The Baptism of the Lord
Luke 3: 15-16, 21-22
Today we celebrate the transition point in the Life of Jesus. Today marks the end of Jesus’ private life, the end of his life as carpenter, the end of his life of obscurity; living quietly among the members of his family within his community.
It is a day celebrating a new beginning. The beginning of Jesus’ life as preacher and teacher, the beginning of his public ministry: The beginning of his journey from Nazareth to Jerusalem, to the fulfillment of his mission.
This is also the turning point from the old to the new – the ending of old Covenant of God with the People Israel to the beginning of the New Covenant in Jesus Christ to all of God’s children.
In Isaiah God speaks, “Here is my servant whom I uphold, my chosen one with whom I am pleased. . .”
While in Luke the heavenly voice echoes, “You are my beloved Son; with you I am well pleased.”
The God of the Old Covenant is the God of the New Covenant. The heavenly voice of God proclaims Jesus as His chosen one, His beloved in whom He is well pleased.
This proclamation was important in the culture of Jesus’ time. A father needed to make a claim of paternity or else a child would be considered illegitimate: unable to inherit and partake in the life of the community. A father’s claim of a child brought honor and standing to the child among the people: in the family and in the community. With this claim the child’s official life began.
The baptism of Jesus should remind us of our own baptism, though most of us were probably too young to remember such an important event in our life. For in our baptism, we too are claimed by God as his child. While a heavenly voice does not come down - it is the Church, in the priest or deacon, who claims us in the name of Jesus Christ; recognizing us, in the family and the community that we are now a child of God, heirs of his eternal kingdom.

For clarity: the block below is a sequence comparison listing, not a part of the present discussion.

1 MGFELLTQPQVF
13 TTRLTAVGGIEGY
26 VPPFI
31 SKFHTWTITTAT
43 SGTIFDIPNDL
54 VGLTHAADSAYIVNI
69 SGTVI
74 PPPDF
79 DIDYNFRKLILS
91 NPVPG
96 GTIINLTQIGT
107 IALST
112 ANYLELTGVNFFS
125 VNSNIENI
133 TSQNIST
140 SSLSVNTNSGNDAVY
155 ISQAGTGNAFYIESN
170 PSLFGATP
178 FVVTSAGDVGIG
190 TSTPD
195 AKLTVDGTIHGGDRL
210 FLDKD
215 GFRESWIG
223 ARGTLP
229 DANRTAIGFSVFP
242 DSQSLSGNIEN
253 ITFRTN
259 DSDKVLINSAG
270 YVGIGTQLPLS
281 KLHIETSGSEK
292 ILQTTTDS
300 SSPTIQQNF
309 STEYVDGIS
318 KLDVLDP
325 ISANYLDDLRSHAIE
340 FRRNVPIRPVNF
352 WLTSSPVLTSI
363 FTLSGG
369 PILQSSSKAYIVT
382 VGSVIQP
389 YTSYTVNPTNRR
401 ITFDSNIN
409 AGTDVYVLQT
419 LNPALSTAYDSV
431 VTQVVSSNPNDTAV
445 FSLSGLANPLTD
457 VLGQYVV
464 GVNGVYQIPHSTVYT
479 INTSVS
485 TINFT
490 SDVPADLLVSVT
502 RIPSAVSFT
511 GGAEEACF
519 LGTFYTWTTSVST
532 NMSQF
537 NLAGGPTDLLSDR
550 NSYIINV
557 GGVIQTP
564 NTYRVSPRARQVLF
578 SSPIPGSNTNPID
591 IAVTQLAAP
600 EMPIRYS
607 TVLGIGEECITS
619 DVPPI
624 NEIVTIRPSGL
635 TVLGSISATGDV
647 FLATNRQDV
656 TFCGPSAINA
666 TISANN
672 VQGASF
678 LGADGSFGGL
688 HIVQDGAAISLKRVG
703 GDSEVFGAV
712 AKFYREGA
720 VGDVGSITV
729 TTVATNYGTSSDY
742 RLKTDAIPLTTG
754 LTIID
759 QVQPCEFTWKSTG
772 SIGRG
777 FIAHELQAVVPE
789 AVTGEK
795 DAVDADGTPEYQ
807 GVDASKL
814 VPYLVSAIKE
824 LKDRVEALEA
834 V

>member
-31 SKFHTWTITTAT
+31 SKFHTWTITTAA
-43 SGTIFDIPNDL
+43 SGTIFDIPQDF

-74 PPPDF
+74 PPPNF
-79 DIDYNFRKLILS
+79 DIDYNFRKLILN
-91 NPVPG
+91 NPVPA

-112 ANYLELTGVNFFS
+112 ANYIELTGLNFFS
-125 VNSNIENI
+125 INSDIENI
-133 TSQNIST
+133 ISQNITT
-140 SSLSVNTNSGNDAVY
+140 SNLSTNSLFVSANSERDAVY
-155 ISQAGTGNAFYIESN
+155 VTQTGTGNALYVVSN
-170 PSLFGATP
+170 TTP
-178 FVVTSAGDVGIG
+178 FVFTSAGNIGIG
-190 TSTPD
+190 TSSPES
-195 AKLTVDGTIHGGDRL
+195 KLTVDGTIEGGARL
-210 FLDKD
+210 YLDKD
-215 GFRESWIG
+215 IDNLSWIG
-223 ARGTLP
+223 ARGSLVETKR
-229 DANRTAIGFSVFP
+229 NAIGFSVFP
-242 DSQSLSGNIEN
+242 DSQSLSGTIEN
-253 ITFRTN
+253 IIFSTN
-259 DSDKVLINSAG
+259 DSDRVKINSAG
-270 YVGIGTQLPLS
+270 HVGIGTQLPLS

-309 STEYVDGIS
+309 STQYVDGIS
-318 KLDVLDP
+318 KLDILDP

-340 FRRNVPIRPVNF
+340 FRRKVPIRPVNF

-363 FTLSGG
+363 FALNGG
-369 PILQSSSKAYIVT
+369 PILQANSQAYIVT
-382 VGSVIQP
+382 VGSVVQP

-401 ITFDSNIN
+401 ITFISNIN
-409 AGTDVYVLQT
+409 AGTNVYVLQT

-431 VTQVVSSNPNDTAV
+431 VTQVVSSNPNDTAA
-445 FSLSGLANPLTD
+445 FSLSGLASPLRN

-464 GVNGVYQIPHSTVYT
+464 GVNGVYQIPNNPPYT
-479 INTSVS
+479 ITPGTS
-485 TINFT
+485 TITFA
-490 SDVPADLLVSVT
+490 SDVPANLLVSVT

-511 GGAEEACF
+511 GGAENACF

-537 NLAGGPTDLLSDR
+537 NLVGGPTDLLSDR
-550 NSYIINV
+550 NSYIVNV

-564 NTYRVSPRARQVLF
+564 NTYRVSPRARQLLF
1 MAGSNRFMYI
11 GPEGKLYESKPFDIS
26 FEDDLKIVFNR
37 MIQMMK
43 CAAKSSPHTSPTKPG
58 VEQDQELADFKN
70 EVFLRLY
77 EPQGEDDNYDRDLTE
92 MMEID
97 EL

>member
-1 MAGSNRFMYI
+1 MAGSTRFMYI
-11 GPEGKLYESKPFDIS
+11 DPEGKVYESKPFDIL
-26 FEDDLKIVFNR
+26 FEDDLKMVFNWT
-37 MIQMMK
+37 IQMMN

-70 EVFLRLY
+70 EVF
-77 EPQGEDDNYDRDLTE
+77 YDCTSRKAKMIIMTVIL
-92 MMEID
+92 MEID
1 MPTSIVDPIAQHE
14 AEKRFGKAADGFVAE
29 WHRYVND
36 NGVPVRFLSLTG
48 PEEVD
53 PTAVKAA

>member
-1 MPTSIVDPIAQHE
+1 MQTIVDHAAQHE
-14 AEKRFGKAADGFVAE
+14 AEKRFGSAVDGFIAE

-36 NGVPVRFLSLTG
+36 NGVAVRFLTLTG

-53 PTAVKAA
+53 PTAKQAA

It is a new beginning of our life in Christ with all the honors and standings that it brings to us as members of the Body of Christ, children of God. It also carries with it responsibilities.
As members of the Body of Christ we are a chosen people called to live as followers of The Way. In our baptism we are called to live out our promise to reject Satan and all his empty promises. We are called to believe in God and in Christ Jesus, the Word made Flesh, the Holy Spirit and all that His Church believes and teaches. And in doing so, we ask for forgiveness of our sins; looking forward to the Hope of the resurrection and eternal life with God.
In our baptism, we are called to live in the love of God and the love of all our brothers and sisters in Christ. We are called to continual conversion and a closer relationship with God through Jesus and the Holy Spirit. As children of God, brothers and sisters in Christ: called to love as we are loved, we find inspiration through the Spirit - to live - in thought, word and action - our baptismal promises.
As we are claimed by God in our baptism, we are commissioned and called to live as Jesus taught: To love one another, to care for one another, to treat each other with dignity and respect as we want love, care and respect. For as one suffers and is diminished, we all suffer and are diminished.
For us, our baptism is not an event that happened in the past, but a continual way of being, - a continual beginning, - in which we live - as children of God, -
· seeking His face, -
· believing in His promise –
· loving as we are loved -
· and living in this life
- with faith in the heavenly life to come.
Deacon Don Ron